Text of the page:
"Yet," he observed, "the problem is more basic. The root of the matter is the way in which we feel and conceive ourselves as human beings, our sensation of being alive, of individual existence and identity. We suffer from a hallucination, from a false and distorted sensation of our own existence as living organisms. Most of us have the sensation that "I myself" is a separate center of feeling and action, living inside and bounded by the physical body - a center which "confronts" an "external" world of people and things, making contact through the senses with a universe both alien and strange. Everyday figures of speech reflect this illusion. "I came into this world." "You must face reality." "The conquest of nature.""

"This feeling of being lonely and very temporary visitors in the universe," he notes, "is in flat contradiction to everything known about man (and all other living organisms) in the sciences. We do not "come into" this world, we come out of it, like leaves from a tree. As the ocean "waves," the universe "peoples." Every individual is an expression of the whole realm of nature, a unique action of the total universe. This fact is rarely if ever experienced by most individuals. Even those who know it to be true in theory do not sense or feel it, but continue to be aware of themselves as isolated "egos" in bags of skin."
This stark delusionary "reality," Watts points out, results in two distinct, but interrelated problems; problems that have only grown more acute as man's technology and his increasing sense of isolation from the whole have spiked in recent years. Together, these factors lead (a) to an ever increasing exploitation of our environment and (b) to the inability of individuals, let alone nations, to act with a common sense of purpose, even in the face of the glaring existential threats that we have created.
"The first result of this illusion," Watts notes, is that our attitude to the world "outside" us is largely hostile. We are forever "conquering" nature, space, mountains, deserts, bacteria, and insects instead of learning to cooperate with them in a harmonious order. . . . The hostile attitude of conquering nature ignores the basic interdependence of all things and events - that the world beyond the skin is actually an extension of our own bodies - and will end in destroying the very environment from which we emerge and upon which our whole life depends."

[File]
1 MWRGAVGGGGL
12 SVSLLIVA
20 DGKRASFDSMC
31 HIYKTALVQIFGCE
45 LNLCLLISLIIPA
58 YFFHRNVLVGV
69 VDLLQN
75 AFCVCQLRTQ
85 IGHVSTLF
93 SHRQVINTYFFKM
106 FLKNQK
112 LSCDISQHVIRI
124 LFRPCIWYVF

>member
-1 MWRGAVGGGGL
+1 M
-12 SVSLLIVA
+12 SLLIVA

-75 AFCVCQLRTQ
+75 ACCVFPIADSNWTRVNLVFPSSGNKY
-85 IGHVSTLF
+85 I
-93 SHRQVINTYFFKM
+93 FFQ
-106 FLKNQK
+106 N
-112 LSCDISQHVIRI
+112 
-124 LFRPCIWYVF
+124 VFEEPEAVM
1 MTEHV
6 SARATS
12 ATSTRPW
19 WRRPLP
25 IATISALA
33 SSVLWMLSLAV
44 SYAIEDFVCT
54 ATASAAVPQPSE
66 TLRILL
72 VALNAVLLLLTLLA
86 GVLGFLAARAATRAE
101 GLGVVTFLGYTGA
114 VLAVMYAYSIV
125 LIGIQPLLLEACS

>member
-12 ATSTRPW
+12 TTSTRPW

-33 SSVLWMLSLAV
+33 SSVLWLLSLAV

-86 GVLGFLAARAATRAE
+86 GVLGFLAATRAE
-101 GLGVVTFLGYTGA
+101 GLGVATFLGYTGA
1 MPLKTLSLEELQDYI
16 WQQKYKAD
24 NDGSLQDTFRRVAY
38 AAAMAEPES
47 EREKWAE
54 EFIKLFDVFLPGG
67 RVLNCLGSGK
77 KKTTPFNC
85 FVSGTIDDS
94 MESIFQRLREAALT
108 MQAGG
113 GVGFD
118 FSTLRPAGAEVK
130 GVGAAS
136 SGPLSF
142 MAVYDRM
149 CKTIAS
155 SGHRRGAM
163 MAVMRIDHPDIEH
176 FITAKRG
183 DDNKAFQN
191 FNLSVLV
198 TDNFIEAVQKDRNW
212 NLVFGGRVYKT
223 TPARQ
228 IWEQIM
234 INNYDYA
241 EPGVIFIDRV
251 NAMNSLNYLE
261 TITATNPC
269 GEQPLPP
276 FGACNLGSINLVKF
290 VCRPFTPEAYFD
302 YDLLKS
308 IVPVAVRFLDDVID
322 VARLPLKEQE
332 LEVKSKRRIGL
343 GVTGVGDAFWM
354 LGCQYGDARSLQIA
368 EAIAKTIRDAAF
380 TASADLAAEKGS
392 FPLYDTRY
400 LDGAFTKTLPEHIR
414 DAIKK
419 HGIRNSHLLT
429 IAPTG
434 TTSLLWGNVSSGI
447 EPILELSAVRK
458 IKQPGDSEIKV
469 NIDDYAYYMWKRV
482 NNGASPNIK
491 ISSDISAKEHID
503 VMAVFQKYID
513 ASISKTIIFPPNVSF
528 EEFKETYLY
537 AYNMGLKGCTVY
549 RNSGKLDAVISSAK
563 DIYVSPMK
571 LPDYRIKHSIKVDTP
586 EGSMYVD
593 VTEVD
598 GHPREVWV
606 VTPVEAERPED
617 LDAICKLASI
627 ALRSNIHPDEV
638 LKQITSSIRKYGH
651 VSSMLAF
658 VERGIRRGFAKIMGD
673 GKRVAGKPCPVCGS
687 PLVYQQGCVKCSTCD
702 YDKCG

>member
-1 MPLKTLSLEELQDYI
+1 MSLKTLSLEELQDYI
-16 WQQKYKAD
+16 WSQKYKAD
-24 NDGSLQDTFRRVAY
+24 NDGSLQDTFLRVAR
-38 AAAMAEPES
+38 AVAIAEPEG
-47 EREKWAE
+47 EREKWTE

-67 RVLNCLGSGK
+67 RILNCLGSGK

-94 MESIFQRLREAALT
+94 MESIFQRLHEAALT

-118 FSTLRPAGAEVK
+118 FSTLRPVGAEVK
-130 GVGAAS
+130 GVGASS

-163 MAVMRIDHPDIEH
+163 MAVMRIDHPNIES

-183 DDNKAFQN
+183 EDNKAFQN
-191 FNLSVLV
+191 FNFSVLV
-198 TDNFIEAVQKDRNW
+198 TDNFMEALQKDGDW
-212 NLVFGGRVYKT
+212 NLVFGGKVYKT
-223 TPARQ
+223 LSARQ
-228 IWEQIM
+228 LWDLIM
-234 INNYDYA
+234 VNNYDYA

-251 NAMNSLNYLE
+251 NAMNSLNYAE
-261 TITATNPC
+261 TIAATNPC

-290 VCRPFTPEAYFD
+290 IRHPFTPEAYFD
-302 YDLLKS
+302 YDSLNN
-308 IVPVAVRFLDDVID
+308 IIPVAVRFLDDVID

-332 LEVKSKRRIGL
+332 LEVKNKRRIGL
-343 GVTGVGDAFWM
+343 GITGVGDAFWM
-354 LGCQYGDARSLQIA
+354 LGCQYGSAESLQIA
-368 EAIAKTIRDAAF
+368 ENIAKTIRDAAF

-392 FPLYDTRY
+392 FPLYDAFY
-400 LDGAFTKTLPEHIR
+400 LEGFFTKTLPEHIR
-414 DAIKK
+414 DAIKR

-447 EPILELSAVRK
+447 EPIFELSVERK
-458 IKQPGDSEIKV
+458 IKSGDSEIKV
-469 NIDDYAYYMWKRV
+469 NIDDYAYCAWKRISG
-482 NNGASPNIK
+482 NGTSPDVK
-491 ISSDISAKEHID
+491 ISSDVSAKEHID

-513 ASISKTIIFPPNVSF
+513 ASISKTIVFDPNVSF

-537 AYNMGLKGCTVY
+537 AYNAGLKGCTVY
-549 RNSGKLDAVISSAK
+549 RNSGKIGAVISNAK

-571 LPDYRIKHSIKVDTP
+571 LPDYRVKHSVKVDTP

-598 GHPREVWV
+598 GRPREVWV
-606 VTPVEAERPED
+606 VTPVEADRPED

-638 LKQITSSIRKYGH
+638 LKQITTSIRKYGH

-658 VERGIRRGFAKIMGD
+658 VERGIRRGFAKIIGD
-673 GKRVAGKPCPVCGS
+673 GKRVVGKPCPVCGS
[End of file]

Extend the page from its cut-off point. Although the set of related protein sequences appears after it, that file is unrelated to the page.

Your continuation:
"The second result of feeling that we are separate minds in an alien and mostly stupid universe is that we have no common sense, no way of making sense of the world upon which we are agreed in common. It's just my opinion against yours, and therefore the most aggressive and violent (and thus insensitive) propagandist makes the decisions. A muddle of conflicting opinions united by force of propaganda is the worst possible source of control for a powerful technology." 

"We shall require a substantially new manner of thinking if humanity is to survive," Einstein warned. Such a new way of thinking must, as Watts points out, originate from a much deeper place in our consciousness (both personal and collective), from a state of consciousness and being where we do not conceive of ourselves and others as merely separate "egos" encased in "bags of skin."